Manuals

The manual forms an important part of riding, be it over a puddle, roots, rocks and more. Learn it at different speeds and add it to you trail riding. Once it’s dialed you can manual for as long as you want given the right hill.

1.) Approach the manual at a medium speed, freewheeling, good foot forward, pedals level, fingers covering the rear brake. The ideal place to learn the manual is an empty car park with a slight downhill slope as it makes the move easier once you’ve got yourself in the right position. 2.) Prepare. When you feel you are at a comfortable speed focus ahead and give the front suspension a little bounce as you shift your weight back, while pulling up and back hard on the handlebars. Aim to nearly sit on the rear tire. The rear axle is your pivot point, so get behind that. Remember the back brake is your best friend in this maneuver. 3.) Weight movement/brake. The most important part of the manual is weight position and brake modulation – it’s a very fine balance. When I manual I tend to have my hands in line with my shoulders and my feet always pushing forwards while balancing it out with the pull of my arms pointing my feet up at 45 degrees. 4.) Brake. The rear brake will always save you from looping out and lying on your back. Don’t grab at your brake – learn to feather it and only use it if you feel like you are going to loop out. Sit on your bike stationary and put it on the rear wheel, raise the front end until you feel the back wheel wanting to roll out from underneath you – this is the sweet spot that your bike needs to be in to do the manual. 5.) Pump, riding out of the manual. Once you have the bike sat in the manual get used to pumping it along with your arms and legs, pushing the bike forwards and learning when to lay off the brake to increase your speed, and when to add some brake if it all starts getting out of shape.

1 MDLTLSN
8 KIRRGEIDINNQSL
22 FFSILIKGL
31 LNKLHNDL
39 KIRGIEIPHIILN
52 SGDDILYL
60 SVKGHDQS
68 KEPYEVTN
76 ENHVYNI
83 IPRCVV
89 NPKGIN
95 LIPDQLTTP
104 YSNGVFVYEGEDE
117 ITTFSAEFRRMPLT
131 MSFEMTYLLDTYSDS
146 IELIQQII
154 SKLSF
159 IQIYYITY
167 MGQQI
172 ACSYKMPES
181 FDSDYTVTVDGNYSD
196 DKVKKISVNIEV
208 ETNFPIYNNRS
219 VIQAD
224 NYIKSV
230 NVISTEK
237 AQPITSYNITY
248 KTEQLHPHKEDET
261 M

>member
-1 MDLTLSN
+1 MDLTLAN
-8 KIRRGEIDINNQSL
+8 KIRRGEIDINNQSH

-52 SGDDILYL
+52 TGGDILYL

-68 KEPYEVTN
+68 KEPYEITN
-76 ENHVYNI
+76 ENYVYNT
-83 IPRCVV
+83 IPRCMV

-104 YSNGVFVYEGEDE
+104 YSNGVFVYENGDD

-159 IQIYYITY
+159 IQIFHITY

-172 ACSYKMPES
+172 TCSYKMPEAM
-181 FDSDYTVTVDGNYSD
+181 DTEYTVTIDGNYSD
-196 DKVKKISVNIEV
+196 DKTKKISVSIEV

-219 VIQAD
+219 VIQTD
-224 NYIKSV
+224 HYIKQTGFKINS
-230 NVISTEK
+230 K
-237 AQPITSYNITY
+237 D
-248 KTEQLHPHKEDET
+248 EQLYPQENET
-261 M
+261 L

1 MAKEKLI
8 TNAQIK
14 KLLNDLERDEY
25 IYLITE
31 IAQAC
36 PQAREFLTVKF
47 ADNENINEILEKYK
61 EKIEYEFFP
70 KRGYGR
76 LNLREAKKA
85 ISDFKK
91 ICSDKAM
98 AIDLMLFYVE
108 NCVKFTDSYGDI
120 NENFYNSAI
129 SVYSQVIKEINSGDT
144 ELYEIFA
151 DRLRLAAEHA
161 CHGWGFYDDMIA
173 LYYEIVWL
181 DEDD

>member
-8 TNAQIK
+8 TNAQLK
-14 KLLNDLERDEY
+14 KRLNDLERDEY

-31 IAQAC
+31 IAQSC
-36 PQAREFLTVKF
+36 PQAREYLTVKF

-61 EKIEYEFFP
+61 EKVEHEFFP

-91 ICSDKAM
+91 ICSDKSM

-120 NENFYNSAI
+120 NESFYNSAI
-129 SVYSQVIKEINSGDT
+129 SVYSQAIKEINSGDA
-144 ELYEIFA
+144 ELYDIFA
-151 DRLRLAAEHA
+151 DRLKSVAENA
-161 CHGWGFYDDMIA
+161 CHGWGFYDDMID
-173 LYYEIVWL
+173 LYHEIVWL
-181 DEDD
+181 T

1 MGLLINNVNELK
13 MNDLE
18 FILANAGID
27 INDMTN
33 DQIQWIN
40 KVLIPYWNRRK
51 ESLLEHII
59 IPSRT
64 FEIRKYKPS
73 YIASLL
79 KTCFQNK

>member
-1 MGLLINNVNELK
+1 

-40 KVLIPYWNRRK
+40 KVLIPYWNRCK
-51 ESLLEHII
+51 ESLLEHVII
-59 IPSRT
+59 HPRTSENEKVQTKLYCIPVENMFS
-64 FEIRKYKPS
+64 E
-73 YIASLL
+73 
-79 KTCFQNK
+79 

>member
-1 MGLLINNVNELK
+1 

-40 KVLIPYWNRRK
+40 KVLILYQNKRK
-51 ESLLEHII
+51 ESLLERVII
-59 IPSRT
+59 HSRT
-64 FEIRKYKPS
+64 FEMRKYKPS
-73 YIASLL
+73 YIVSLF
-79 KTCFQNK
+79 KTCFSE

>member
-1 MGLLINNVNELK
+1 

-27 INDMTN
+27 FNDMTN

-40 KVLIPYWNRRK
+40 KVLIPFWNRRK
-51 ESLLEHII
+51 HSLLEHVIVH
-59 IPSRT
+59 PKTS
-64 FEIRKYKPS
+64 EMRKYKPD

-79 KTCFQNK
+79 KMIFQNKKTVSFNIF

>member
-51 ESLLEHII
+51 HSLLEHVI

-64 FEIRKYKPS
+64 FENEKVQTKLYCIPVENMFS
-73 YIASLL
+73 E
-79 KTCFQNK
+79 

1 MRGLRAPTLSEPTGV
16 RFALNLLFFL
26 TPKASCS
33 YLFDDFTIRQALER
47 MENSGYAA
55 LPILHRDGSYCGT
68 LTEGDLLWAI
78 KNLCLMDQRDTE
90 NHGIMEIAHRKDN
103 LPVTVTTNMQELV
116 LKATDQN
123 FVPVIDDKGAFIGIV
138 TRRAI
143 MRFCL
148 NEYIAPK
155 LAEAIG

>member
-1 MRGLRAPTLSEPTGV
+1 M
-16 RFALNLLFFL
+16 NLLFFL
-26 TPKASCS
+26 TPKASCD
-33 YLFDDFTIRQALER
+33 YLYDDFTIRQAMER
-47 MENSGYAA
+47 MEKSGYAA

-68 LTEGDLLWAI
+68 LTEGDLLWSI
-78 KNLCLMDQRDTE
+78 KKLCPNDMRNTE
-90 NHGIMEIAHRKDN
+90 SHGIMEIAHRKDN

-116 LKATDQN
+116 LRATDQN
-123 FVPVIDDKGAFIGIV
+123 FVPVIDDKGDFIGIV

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About TourDeLanta - Urban Single-track Mt.Bikes - Atlanta April 11, 2014 2:39 PM anonymous